January 15, 2019
Published By Tenzin Saldon

Dharamshala: Passionate, driven and civic-minded volunteers have contributed to making incredible projects take flight this year at the Central Tibetan Administration. The number of Tibetan youths volunteering in CTA departments, healthcare and schools has not only increased in 2018 but nearly doubled compared to its previous year.

Speaking exclusively to Tibet.net, Program officer of Tibet Corps Jigme Yangchen said this year the program received the highest number of volunteers since its inception in 2012.

“In comparison to previous years, there’s been a dramatic increase in volunteers applying to Tibet Corps in 2018. We received the highest number of volunteers from across the United States, Canada, India and Australia in 2018 than we did in the last six years.”

Tibet Corps is a volunteer program under the Central Tibetan Administration which offers platforms to Tibetan professionals, students, and retirees to serve the community through voluntary services.

“From 2012 to 2017, the average number of volunteers in a year have been between 10 to 24. When the program first started in 2012, we received eight volunteers. In the subsequent years, the numbers remained at 11, 15, 22 and 24. This year, 41 Tibetans youths have volunteered with us,” she said. They come from United States, India, Canada, Australia, Nepal, Switzerland and UK.

More and more youths opt for volunteer services in Gangchen Kyishong, the headquarters of the Central Tibetan Administration owing to the opportunities they get to contribute to the Tibetan cause by participating in the various innovative and developmental projects of CTA; at the same time, hone their professional skills in a real workforce environment. They find both professional and personal gratification.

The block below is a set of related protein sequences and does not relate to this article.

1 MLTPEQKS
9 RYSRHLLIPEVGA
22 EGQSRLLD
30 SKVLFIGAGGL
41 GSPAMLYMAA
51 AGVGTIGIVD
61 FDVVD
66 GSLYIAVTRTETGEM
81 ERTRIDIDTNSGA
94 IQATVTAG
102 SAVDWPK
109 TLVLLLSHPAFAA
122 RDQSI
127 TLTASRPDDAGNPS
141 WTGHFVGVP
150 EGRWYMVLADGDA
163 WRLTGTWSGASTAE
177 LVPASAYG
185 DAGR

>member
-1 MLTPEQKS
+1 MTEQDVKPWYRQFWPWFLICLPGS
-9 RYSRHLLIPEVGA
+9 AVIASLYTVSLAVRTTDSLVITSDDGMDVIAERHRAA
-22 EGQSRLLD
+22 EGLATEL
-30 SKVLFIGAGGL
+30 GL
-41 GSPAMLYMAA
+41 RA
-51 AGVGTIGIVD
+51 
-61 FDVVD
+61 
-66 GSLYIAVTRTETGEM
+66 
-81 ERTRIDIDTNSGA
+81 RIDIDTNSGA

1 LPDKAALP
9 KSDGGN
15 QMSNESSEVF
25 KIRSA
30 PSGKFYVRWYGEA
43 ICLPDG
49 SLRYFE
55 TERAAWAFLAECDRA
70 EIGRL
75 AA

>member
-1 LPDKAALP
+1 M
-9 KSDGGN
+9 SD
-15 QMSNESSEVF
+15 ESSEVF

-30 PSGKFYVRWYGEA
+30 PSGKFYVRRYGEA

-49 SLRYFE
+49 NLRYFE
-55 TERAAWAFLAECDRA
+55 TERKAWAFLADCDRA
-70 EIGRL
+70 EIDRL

“For Tibetan students who live outside of Tibet and India, it is extremely difficult to find a Tibetan community that is so closely-knit such as what you find here in Dharamshala,” said Khando, a volunteer from the US. “By volunteering at the Central Tibetan Administration through Tibet Corps, you can immerse yourself in an environment where Tibetans are working to serve a Tibetan community. Interacting with other Tibetan professionals on a daily basis–whether in the office, during lunch, or even in Mcleod is something you cannot find in Tibetan communities overseas.”

“This is is such platform where you can contribute to CTA through your knowledge and gain invaluable experience by working at the heart of your community,” Jigme said.

“All the volunteers who have served in CTA departments or its unit have worked on atleast one project or undertaking of CTA, for example, revamping departmental websites, research and translation at specialised desk, auditing, social media outreach, public health, teaching in primary and secondary classes.”

More recently, some volunteers have been actively involved in organising the Five Fifty Forums, drawing intensive research on Tibetan Rehabilitation Policy 2014 and spearheading awareness programs on Green book contribution.

“Thesedays we receive more and more requests from departments seeking volunteers,” Jigme said. 

To know more about volunteering at Tibet Corps, visit Tibetcorps.org.

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